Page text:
The case was tried to the court without a jury on a record consisting of: (1) a stipulation2 as to the title of appellees; (2) testimony as to heirship by one Nettie Egan, a granddaughter of F. E. Taylor, received over the objection of the defendants that it was hearsay; (3) the judgment in the Parsons case, note 1, supra; (4) the instruments, relied on by plaintiffs as vesting in them the mineral interests sued for, including the three, the disputed construction and effect of which present some of the crucial questions for determination on this appeal; and (5) testimony of the appellees and their witnesses as to long non claim and non use by the plaintiffs, and use, occupancy, and payment of taxes by appellees on the several tracts of land. This testimony was sufficient to support a finding of title by limitation and presumption of a grant, unless, as claimed by plaintiffs, there had been a severance and segregation of the minerals which rendered appellees' possession and use of the lands and plaintiffs' non claim and non use of the minerals ineffective to divest plaintiffs of, and vest defendants with, full title to the mineral interests sued for.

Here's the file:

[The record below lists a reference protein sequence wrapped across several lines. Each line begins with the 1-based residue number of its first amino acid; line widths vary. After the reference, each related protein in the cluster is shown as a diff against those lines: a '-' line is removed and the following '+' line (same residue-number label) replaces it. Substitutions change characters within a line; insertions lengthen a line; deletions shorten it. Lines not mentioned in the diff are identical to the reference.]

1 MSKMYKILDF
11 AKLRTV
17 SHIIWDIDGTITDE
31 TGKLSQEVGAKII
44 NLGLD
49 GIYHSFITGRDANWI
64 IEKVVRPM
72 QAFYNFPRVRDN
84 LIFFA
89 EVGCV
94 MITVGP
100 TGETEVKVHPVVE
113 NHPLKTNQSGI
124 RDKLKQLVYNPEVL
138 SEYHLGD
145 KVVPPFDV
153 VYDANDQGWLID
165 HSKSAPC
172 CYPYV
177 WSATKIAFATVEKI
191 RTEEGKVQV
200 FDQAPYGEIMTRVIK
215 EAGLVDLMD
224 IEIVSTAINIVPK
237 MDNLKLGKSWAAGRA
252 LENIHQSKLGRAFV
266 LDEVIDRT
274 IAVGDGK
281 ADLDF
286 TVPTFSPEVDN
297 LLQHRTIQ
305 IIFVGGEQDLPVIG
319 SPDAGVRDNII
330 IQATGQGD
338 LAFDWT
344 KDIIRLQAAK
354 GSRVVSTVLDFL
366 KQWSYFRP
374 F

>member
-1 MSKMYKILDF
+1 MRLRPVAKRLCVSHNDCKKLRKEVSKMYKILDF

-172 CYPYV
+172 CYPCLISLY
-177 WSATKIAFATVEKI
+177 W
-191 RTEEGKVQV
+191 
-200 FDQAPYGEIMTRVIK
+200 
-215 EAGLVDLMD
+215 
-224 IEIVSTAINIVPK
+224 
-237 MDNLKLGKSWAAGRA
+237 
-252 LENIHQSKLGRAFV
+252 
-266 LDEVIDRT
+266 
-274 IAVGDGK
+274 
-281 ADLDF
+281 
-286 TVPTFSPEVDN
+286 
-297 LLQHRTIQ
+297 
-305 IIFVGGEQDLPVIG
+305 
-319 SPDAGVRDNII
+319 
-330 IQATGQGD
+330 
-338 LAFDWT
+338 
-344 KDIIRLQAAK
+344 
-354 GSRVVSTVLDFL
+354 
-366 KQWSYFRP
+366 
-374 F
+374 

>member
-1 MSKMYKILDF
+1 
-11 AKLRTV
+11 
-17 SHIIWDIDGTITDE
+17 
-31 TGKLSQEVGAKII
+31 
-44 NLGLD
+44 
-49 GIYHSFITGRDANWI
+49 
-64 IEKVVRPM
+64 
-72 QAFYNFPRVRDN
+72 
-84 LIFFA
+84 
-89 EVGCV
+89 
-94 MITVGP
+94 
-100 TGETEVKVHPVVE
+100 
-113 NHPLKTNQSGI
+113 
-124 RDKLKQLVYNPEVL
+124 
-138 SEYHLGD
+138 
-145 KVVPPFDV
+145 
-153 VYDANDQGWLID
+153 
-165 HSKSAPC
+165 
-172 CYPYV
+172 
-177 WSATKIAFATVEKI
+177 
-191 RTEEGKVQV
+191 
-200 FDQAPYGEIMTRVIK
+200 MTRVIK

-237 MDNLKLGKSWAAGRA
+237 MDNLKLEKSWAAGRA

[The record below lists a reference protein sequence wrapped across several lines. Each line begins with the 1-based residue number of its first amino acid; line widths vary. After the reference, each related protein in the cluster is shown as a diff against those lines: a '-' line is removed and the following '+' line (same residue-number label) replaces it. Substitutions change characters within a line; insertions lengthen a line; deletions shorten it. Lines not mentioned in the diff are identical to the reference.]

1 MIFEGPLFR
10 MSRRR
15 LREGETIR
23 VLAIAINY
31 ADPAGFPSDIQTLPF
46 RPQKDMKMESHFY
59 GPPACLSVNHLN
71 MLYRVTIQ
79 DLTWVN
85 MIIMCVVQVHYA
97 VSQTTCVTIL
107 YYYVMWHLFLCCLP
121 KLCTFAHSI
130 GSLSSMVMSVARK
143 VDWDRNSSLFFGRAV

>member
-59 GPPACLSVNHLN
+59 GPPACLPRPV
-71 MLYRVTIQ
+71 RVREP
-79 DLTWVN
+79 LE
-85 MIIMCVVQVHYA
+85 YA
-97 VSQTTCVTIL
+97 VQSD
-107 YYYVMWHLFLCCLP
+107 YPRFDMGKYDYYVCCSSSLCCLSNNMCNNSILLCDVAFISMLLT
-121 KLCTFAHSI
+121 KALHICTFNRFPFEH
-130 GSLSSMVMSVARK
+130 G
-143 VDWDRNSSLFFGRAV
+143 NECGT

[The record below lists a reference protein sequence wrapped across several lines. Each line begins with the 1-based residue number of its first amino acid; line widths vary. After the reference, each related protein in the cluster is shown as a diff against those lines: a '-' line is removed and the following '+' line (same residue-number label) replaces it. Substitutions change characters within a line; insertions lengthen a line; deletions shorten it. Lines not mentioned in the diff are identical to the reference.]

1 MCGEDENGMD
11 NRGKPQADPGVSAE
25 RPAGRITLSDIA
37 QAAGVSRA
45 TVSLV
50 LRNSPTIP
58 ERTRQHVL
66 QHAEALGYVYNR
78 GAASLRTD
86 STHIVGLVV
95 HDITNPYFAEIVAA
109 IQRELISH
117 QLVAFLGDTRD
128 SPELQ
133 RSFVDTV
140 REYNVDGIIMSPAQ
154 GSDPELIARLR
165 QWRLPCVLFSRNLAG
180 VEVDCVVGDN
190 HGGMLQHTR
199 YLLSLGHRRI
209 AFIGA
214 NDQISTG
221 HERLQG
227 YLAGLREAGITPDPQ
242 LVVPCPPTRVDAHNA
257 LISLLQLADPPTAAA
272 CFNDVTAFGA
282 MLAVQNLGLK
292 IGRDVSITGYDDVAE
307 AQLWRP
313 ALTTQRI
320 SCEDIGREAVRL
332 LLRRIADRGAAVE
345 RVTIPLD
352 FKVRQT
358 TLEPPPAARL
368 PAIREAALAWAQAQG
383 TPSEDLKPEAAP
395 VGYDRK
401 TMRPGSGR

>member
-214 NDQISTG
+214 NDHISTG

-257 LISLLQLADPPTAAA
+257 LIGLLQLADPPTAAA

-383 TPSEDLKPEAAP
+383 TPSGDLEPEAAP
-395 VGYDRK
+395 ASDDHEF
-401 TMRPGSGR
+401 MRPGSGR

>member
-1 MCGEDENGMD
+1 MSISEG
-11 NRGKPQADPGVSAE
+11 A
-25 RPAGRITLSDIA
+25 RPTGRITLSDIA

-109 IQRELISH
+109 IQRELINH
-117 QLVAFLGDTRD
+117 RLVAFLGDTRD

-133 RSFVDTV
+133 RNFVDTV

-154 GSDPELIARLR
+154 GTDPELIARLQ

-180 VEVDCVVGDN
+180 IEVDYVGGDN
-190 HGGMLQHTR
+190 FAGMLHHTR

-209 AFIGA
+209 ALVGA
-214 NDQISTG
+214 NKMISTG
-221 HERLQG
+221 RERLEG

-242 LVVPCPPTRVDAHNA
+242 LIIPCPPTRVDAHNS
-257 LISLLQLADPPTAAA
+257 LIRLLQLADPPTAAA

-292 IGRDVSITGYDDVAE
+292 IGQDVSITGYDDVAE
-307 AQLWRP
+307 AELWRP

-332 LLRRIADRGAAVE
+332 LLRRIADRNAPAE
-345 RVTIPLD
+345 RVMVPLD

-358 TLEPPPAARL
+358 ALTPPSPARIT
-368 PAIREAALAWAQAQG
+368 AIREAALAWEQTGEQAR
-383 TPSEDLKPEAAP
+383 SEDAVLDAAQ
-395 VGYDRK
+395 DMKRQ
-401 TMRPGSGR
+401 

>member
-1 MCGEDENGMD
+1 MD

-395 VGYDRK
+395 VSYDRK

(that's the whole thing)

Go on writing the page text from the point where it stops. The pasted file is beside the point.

As to the three contested instruments: appellant contended below that they were valid, present, conveyances vesting in each Fanning, Taylor, and Grigsby an undivided interest in the mineral estate in, on, and under the different tracts of land involved in this suit; while appellees contended that they were invalid, or, if valid, were mere contracts, not executed but executory instruments, to convey, and they were, therefore, ineffective to vest or sever the mineral interests.
The first of these instruments executed by L. L. Mobley to William Fanning, F. E. Taylor, and James M. Grigsby, and dated October 6, 1875, affected only the first of the described tracts, the L. L. Mobley 160 Acre Survey. Of the same general purport and effect of the instrument executed by Hughes and construed in Davis v. Field, Tex.Civ.App., 222 S.W.2d 697, 698, it is described in haec verba below.3
The second, which it was claimed affected the second tract, 160 acres of the Gibbs 640 Acre Survey, dated Oct. 3, 1876, was executed by Abner Riddle to and with the same parties and was of the same general purport. Only the description of the premises purported to be dealt with will be set out here.